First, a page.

Ostrov plans to test this scenario in a microscopic version of the old film Mad Max Beyond Thunderdome, where a hero, trapped in an arena, has to beat a series of attackers. This arena will be a small glass container. The biologists will add lambda to a dish holding a healthy colony of rE.coli-57. Then they will step back and let the organisms battle to the death. If rE.coli survives, the researchers will add another bacteria-preying virus and, after that, another. It is difficult to envision a way for even the most gifted viruses to crack rE.colts elaborately altered code. But then again, no virus has ever been forced to try. Two organisms will enter—one will leave.
Ostrov is too cagey to commit to a date for the contest because she does not yet have the single completely recoded strain, but she believes she and her team are close. “Sooner rather than later,” she says. “Absolutely.” And she hints that a celebration with Brazilian cocktails that she likes may be coming shortly. “When it’s done, I won’t keep it quiet. I’ll call from the beach with one hand holding a caipirinha.”
Viral immunity alone will make rE.coli-57 worth celebrating, but the bacterium will also offer, as Ostrov and her colleagues put it in their Science paper, “a unique chassis with expanded synthetic functionality that will be broadly applicable for biotechnology.” In other words, the microbe will be a flexible platform for assembling new kinds of proteins.
That could be a boon for drug development. Many cancer and immunotherapy drugs are proteins that break down quickly in the body, but rebuilding them with exotic amino acids could greatly extend their life span. Church has already launched a start-up called GRO Biosciences (the acronym stands for “genomically recoded organism”) to design such therapeutics.
A few years further out, the vision of recoded, virus-proof human cells looms. These cells could solve the ongoing problem of viral contamination of cultured human cell lines (such as the famed Henrietta Lacks cancer cells) used throughout medical research. In labs, lines of human cells are regularly employed as test beds to develop new medicines and ideas for therapies. But once viruses infect such cells, they are almost impossible to get rid of, so experiments get tossed out, and scientists have little choice but to start over. If the therapies could be developed faster, they would save lives. The Center of Excellence for Engineering Biology, a global collaborative effort with Church as a founding member, has named recoded human cells as its initial project. rE.coli-57 would clearly be a stepping-stone on that path.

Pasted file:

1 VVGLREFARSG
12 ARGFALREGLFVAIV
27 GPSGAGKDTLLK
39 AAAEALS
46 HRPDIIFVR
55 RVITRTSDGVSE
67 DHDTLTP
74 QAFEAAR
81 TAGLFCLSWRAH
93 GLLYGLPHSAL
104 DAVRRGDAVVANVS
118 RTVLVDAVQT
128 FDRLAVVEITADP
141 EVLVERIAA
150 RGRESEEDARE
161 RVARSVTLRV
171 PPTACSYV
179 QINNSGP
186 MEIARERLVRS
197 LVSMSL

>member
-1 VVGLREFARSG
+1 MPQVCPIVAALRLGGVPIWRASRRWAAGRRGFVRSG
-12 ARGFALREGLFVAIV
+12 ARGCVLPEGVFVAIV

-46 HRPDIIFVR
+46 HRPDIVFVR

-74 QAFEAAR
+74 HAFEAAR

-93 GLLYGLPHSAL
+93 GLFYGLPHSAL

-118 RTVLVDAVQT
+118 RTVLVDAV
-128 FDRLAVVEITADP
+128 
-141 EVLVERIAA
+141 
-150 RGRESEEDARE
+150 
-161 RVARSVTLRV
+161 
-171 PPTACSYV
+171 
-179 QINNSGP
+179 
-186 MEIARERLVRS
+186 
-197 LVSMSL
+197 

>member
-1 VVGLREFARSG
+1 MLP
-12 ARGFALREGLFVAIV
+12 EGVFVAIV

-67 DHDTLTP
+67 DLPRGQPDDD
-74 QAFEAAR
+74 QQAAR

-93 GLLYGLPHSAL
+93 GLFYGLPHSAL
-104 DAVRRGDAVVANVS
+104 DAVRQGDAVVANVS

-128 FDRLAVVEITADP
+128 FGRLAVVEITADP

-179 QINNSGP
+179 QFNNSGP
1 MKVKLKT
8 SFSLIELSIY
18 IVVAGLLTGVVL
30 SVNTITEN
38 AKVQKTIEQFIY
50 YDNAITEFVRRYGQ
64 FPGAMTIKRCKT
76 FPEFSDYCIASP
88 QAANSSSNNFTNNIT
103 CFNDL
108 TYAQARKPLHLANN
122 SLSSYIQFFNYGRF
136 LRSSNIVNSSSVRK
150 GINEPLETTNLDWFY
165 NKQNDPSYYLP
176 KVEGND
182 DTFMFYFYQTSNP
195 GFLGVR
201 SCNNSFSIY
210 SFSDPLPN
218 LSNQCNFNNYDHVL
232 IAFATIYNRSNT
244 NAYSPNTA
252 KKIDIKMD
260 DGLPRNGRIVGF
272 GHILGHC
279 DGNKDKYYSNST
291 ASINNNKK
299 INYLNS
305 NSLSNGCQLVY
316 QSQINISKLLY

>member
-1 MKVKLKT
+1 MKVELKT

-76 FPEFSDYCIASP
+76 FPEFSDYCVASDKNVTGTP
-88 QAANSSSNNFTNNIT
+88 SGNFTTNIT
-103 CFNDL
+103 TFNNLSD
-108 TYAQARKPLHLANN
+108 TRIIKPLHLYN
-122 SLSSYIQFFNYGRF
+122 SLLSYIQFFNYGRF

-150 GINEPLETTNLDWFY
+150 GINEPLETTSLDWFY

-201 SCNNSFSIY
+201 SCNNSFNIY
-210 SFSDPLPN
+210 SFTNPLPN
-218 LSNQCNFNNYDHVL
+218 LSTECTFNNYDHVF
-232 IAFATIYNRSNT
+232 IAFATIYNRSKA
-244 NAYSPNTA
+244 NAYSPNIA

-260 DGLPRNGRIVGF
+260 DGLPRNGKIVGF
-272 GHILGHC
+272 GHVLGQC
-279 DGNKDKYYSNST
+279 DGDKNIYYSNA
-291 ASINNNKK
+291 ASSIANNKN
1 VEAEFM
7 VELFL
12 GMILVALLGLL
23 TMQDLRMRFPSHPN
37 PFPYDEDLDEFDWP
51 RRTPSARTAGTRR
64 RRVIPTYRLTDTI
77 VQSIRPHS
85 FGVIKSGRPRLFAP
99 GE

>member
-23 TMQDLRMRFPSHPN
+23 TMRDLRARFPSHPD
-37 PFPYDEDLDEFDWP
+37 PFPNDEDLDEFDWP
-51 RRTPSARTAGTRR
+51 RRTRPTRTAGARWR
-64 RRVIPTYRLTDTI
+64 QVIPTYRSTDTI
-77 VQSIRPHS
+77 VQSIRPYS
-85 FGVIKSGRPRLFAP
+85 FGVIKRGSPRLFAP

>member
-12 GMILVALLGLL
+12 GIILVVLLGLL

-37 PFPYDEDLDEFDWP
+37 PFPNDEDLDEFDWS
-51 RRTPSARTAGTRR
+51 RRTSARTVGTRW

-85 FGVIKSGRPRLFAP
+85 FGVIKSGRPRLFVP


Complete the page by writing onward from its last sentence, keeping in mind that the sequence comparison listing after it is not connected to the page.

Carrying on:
Not surprisingly, the idea of redesigning the operating system of human cells alarms some critics. For one, the cells might not be reliable mimics of natural cells. And although the center’s scientists have never proposed doing anything with the cells beyond cultured cell lines, it might be possible to create a recoded human being who might also be virus-proof.
That would be bad, says Columbia University virologist Vincent Racaniello, who panned the idea on his scientific blog. “Multiple codons exist for a reason—among others they provide a buffer against lethal mutation,” he wrote. “Recoding the human genome in this way is not likely to be without serious side effects.”
None of the project scientists have suggested recklessly editing the DNA of a baby and seeing what happens, as occurred in China last year. What they do say is that a careful, transparent study of how recoded human cells behave could give us brand-new insights into the relation between us and many of our most injurious diseases. For all of our time on earth, we have been stuck with the 64-codon system—and the illness-causing viruses that take advantage of it. In a few years we may know if we have to accept that situation or not.
Ostrov is not a part of the center’s project—“Just to clarify, I do not recode human cells”—but says that it is important to explore the genetic unknown safely, in lab dishes. “Clearly, there’s a reason evolution has selected the codons it has. But we know there are other viable options,” she says. “By changing them, we get to investigate what happens. We’ll see what works and what doesn’t, and we’ll have a better understanding of the rules.” Knowing these principles may offer us a chance to improve some of the organisms that use them.